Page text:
Follow the money. If only it were that simple when it comes to understanding how much prescription drugs cost—and why.
The Senate Health, Education, Labor and Pensions Committee will take another journey down the rabbit hole on Oct. 17, this time focusing on the delivery system. The committee started its probe in June with a hearing aimed at getting a basic understanding of the issue.
"More than 4 billion prescriptions are written for drugs each year for Americans who then receive those drugs at 60,000 drug stores, from doctors or hospitals and from online pharmacies. The total cost to the overall health system of these prescriptions each year is $450 billion, to be paid by taxpayers, patients, hospitals and insurers, among others," committee Chairman Lamar Alexander (R-Tenn.) said during the June hearing. "This is a discussion that affects the well-being of every American family. It is important that we work together to conduct this fact-finding in a bipartisan way."
While the June hearing was billed as a bipartisan effort, several Democrats used it as an opportunity to blast the GOP's efforts to derail the Affordable Care Act.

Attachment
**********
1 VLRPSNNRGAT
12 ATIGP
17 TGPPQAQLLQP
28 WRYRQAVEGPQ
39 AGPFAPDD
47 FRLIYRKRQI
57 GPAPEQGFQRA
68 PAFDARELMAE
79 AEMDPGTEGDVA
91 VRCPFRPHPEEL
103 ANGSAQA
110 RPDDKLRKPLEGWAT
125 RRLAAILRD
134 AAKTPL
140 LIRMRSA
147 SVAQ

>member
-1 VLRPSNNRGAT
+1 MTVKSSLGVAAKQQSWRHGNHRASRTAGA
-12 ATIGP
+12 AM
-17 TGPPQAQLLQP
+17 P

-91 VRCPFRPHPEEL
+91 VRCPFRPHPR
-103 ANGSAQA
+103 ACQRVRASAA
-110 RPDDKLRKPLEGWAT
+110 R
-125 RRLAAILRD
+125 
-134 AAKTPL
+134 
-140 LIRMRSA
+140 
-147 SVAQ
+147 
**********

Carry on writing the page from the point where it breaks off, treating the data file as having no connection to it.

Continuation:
At the Oct. 17 hearing the committee will listen to testimony from officials representing big pharma, generic drug manufacturers and pharmacists. One topic that's sure to come up is trying to understand where the money goes.
A study published in June in Health Affairs tried to trace exactly that. Looking at a hypothetical $100 prescription, researchers combed through Securities and Exchange Commission filings and other analyses and projected gross profit for branded drug manufacturers to total $58 and $18 for generic makers. The study also found that pharmacy benefit managers raked in four times as much on generic drugs versus brands.
The concern is that policymakers will rush to judge the entire industry though a single lens, rather than assessing each player differently, said Chester "Chip" Davis, CEO of the Association for Accessible Medicines, which represents generic drug manufacturers. Davis is slated to testify at Tuesday's hearing.